84 of 96 people found the following review helpful
Let's all do the Clinton Four-Step!,
This review is from: Madame Hillary: The Dark Road to the White House (Hardcover)
One of the most useful aspects of this important and entertaining book is the light it sheds on how the Clintons (both of them) habitually respond to any criticism: (1) Vigorously deny it; (2) Launch ad hominem attacks on the critic; (3) Act personally victimized by the criticism ("Why do they hate me?"); and (4) Say the critic is obsessing over "old news." Some of the reviews on this page prove their supporters have learned the script well.
The Clintons and their scandals are hardly old news, given that she is a powerful US Senator and presumptive candidate for the presidency. Bob Tyrrell has had the Clintons' number from the beginning. And in this book, he picks up the late Barbara Olsen's torch as the writer with perhaps the clearest understanding of Hillary Clinton, her deeply radical, if deeply camouflaged, designs for our country, her lust for power, and how she intends to go about winning it.
The problem is that the Clintons arouse such strong feelings, both pro and con, that it can be difficult to separate the facts from the *Kultursmog* (such a great word -- I've admired it for years). Tyrrell and coauthor Mark Davis have done the heavy lifting for us, giving us chapter-and-verse not only on the Clintons' Arkansas and White House years, but also Madame Hillary's journey "from Methodism to Maoism" (p. 120) and into the ranks of Coat and Tie Radicals. Like Olsen, Tyrrell sees the heavy hand of Saul Alinsky not only in her early radical years, but also in her approach to politics and power even today. This is enlightening and disturbing reading.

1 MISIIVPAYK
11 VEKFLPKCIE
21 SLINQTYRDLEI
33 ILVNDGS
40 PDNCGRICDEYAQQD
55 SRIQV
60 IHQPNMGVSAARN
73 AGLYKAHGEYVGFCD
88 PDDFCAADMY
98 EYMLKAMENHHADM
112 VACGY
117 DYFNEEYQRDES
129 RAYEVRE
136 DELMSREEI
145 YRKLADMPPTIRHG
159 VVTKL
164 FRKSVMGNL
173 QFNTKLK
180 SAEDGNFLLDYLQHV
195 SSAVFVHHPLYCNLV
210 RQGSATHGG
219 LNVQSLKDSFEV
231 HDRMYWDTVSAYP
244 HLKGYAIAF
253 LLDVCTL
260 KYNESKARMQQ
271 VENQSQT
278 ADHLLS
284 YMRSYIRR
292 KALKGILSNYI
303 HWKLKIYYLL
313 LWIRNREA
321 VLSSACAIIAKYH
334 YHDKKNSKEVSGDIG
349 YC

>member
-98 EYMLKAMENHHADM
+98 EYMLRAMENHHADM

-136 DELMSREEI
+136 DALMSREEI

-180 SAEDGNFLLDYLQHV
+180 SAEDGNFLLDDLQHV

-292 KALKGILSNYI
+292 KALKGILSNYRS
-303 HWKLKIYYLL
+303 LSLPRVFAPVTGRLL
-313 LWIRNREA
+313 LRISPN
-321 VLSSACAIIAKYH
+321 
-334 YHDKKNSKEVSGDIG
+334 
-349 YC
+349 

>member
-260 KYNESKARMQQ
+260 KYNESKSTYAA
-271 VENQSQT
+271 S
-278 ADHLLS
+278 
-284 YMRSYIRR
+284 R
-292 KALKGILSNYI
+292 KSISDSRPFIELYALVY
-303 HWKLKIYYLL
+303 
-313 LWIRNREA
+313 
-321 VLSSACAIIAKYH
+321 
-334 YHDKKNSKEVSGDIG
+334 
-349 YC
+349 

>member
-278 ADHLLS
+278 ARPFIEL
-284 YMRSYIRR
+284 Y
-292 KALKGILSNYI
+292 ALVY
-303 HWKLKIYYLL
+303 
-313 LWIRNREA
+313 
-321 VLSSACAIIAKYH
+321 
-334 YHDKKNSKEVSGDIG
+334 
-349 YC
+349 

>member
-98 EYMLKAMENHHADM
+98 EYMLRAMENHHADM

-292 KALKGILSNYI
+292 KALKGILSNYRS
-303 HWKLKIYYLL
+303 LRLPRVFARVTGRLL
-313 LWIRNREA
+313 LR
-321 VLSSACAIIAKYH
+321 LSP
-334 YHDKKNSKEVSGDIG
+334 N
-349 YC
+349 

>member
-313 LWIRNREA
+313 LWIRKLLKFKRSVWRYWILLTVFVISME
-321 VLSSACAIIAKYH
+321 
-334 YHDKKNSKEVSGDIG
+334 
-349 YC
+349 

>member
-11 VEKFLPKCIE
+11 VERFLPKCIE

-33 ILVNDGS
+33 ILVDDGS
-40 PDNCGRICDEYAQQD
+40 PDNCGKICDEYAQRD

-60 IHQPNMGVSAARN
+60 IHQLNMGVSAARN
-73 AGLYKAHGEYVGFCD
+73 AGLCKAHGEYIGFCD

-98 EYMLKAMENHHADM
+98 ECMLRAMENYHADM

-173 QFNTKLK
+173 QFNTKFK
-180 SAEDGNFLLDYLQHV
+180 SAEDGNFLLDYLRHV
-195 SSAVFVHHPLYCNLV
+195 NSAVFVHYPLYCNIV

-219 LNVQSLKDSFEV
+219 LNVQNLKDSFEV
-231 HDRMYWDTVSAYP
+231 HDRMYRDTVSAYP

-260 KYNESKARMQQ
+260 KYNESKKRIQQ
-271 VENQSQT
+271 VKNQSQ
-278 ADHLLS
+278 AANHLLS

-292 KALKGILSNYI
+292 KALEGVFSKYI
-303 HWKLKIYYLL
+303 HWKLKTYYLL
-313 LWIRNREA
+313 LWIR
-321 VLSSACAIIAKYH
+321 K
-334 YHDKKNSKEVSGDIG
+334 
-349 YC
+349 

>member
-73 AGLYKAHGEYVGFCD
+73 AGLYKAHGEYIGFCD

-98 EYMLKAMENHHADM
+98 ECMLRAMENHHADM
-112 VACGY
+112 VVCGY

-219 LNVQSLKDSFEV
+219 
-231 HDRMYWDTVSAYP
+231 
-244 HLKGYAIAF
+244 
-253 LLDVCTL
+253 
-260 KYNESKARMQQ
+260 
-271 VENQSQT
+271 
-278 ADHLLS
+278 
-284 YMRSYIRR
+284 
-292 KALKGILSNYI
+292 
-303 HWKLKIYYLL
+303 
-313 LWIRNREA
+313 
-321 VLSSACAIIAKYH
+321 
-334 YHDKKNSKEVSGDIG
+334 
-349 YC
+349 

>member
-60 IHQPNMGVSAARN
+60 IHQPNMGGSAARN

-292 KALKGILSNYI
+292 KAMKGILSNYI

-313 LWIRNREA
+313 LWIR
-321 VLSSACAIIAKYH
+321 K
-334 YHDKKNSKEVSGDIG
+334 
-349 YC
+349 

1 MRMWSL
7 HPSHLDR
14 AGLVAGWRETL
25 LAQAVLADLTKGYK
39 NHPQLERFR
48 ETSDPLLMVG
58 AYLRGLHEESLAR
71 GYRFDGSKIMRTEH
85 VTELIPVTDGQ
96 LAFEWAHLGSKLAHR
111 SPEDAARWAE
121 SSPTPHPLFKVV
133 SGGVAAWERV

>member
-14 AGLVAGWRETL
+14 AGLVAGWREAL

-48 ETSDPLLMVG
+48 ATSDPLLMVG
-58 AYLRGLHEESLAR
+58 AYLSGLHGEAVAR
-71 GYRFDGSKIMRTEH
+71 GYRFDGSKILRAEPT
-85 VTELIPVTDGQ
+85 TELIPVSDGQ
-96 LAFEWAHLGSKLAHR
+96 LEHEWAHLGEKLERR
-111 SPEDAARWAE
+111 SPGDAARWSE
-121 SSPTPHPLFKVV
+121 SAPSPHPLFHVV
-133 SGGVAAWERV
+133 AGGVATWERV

I've always suspected that one of the things the Left hates most about Bob Tyrrell is not just that he skewers them so thoroughly, but that he has such fun doing it (Ann Coulter commits this sin too). This book "was a pleasure to write," he notes on page 209, and I have no doubt he means it. It was a pleasure to read, too. Tyrrell has always had a way with language that recalls some of the great polemicists, Mencken being the most obvious comparison. But the key to Tyrrell is that he backs up his entertaining and sometimes idiosyncratic language not only with solid research -- kudos to coauthor Davis here -- but also with a rational train of argument and conclusions that flow logically from the facts presented (far be it from me to suggest Ann Coulter sometimes parts company with him here, to say nothing of scurrilous windbags like Michael Moore, but I can see how you might reach that conclusion).
Hillary Clinton is going to remain a political force in this country for a long time to come. So long as she does, this book will be an important reminder not only of the fraudulence of her so-called "accomplishments" (which are what ... exactly?), but also of her true motivations, goals, and a track record that -- Point Four above notwithstanding -- should be much on the mind of the American voter. That makes "Madame Hillary" a book to keep handy for the next decade or so, at least.